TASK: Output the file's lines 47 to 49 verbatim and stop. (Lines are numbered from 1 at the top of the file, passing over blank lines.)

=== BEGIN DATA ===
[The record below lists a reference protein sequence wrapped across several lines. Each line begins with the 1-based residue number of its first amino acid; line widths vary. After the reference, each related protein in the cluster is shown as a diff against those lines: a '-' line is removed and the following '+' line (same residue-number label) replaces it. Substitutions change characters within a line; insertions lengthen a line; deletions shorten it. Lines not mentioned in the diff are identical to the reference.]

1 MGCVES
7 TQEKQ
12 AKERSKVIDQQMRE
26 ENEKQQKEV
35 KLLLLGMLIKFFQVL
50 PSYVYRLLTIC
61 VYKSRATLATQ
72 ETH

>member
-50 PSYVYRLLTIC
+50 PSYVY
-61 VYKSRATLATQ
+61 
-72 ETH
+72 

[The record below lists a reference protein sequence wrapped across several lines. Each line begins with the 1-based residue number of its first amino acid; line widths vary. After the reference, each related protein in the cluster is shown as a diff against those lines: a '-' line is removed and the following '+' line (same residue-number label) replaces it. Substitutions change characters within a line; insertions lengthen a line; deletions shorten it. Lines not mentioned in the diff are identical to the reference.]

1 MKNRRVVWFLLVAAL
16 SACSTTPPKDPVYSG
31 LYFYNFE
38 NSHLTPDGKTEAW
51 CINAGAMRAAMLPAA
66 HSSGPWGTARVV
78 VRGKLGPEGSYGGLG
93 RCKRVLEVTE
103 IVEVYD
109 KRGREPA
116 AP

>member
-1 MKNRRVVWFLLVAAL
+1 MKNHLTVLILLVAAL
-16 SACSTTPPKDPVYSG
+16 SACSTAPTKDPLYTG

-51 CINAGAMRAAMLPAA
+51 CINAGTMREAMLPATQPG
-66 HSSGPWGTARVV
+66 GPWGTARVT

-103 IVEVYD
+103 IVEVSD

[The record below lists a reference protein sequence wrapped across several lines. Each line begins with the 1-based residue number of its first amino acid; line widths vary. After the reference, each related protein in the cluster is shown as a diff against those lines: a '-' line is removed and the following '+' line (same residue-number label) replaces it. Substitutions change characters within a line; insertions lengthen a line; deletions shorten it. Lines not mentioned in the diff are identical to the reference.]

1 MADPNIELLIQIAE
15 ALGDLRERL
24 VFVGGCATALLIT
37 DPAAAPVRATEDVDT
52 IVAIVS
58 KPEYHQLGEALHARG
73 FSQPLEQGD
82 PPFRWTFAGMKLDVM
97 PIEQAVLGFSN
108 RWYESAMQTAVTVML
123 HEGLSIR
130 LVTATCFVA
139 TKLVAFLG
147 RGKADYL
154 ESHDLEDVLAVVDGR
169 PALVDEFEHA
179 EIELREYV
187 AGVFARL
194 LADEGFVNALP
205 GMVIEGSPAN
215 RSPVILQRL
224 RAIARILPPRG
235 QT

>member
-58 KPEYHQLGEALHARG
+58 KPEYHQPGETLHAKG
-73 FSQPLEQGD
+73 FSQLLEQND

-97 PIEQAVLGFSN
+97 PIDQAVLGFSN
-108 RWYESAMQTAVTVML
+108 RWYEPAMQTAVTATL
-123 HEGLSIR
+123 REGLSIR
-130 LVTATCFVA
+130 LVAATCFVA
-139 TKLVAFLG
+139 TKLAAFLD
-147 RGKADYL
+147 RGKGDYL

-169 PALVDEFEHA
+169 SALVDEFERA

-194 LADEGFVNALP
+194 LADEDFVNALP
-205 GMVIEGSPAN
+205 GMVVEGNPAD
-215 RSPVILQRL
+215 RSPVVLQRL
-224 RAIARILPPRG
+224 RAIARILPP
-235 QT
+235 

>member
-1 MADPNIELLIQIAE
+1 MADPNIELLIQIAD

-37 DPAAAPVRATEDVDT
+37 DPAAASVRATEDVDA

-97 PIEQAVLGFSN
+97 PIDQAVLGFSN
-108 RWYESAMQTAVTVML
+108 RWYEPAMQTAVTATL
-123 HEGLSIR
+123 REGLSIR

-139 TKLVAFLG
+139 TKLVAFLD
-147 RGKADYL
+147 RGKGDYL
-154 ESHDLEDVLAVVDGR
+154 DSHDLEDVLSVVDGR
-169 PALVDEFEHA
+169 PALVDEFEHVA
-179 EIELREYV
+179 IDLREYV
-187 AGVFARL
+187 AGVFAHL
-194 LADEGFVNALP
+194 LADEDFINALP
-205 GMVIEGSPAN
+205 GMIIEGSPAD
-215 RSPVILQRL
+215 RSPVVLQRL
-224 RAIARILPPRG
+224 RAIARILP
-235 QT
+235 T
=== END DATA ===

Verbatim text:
73 FSQPLEQGD
82 PPFRWTFAGMKLDVM
97 PIEQAVLGFSN